There's a great amount of data available on the Web in APIs or even straight HTML. It's all there for the parsing - and parsed data from social media in particular is held to be a goldmine. But traditionally, it's the heavy lifting (the broad variety of programming languages used in APIs, the challenges presented by complicated authentications, the occasional need for massive pipes) that has made accessing and sorting data into useful applications a laborious process.
Yahoo!, chiefly to serve the needs of its own engineers, has been developing a sophisticated solution that is agnostic across all Internet platforms and that lowers both the burden of labor and the barriers to entry for social and other web application developers, many of whom are already singing the praises of the newly released YQL Execute.
"It adds a lot of power," said Mike Cannon-Brooks, co-founder of Atlassian, an Australian collaboration and development software company widely recognized as one of the biggest stars in the Enterprise 2.0 world.
In the slightly more technical language presented on the Yahoo! Developer Network Blog, "The Execute element can contain arbitrary developer code that the YQL data engine runs during the processing of a YQL statement."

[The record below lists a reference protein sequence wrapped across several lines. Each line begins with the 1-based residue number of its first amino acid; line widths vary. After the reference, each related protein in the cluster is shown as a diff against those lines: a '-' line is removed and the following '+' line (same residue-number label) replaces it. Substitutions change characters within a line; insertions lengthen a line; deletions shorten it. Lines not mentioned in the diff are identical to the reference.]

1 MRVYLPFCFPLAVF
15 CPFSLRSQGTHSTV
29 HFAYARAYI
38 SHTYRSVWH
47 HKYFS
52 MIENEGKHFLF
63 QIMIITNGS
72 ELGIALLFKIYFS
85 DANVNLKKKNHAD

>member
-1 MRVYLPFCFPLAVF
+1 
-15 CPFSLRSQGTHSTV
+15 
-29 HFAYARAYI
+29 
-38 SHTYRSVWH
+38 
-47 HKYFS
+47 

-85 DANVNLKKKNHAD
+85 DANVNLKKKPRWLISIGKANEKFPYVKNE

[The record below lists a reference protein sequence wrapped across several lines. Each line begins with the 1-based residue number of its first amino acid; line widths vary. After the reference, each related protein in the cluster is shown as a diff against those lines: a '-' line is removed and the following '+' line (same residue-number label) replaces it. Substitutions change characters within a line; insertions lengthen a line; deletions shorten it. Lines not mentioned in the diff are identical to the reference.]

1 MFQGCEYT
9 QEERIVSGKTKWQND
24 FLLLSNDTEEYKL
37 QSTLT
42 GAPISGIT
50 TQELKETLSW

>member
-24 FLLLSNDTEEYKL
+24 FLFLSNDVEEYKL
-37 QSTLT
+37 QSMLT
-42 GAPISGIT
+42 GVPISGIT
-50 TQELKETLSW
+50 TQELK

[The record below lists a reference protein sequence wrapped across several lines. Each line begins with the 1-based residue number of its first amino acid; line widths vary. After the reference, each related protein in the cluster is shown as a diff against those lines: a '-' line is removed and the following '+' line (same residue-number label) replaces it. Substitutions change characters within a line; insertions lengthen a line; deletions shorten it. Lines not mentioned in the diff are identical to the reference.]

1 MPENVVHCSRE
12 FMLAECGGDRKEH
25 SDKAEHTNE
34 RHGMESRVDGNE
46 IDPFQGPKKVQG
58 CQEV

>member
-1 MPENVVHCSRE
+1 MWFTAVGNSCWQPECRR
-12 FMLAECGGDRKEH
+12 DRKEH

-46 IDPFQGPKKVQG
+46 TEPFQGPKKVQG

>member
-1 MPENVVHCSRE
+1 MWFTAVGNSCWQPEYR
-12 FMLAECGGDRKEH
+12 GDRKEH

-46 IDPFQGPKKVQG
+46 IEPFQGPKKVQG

It also handles authentication for third party sites.
Is there anything like it currently on the market?
"Nothing... It's pretty awesome," said Cannon-Brooks.
Yahoo! Query LanguageAccording to Yahoo! Chief Technologist Sam Pullara, the idea behind YQL (launched in October 2008) was to create an agnostic query language similar to SQL, a language familiar to most developers, and let developers use that language to use the Internet as a huge database. "If you make it universally and simply accessible so every application developer doesn't have to learn every API, it's be easier for developers to create apps from the data users have taken so much time to make available on the Internet."
Although YQL looks a lot like SQL, it treats the info on the web as a virtual table that developers can manipulate in a standardized way, regardless of the API that data came from. Developers only had to know how to use YQL to quickly create simple mashups.
Open Data TablesThen, this February, Yahoo! launched open data tables. "Initially," said Pullara, "we had a lot of default tables in the system, mostly Yahoo! API, things like Flickr, local search, Yahoo! weather. For accessing the rest of the Internet, we created dynamic tables that understood things like XML, Atom, RSS, comma-separated value tables such as spreadsheets, etc. Dynamic tables let you access them but not abstract them. Open data tables let you map a 3rd party site, making the data accessible with YQL."
YQL was used to support a broad range of APIs, almost anything publicly available online, from FriendFeed and Google Reader to the Guardian newspaper. "No one has yet pointed out an API they can't figure out how to map," said Pullara.
However, some data could not be accessed without authentication, such as Google Calendar or Netflix. Those APIs were very often very sophisticated and even complicated for the end developer. For these APIs, Yahoo! rolled out YQL Execute on April 29.
YQL Execute"With Execute," said Pullara, "the code only needs to be written once, and not necessarily by the app developer. The authentication is all covered by the Yahoo cloud."